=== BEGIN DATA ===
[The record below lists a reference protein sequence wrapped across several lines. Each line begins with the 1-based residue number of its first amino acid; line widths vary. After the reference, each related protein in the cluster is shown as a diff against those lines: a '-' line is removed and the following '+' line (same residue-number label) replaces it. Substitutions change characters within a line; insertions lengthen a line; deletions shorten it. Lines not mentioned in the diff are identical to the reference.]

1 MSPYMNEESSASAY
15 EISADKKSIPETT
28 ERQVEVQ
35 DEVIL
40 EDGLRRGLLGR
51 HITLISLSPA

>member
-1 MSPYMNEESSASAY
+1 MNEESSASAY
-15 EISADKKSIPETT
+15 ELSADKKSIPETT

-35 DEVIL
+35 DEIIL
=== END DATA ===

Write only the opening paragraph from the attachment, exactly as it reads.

[The record below lists a reference protein sequence wrapped across several lines. Each line begins with the 1-based residue number of its first amino acid; line widths vary. After the reference, each related protein in the cluster is shown as a diff against those lines: a '-' line is removed and the following '+' line (same residue-number label) replaces it. Substitutions change characters within a line; insertions lengthen a line; deletions shorten it. Lines not mentioned in the diff are identical to the reference.]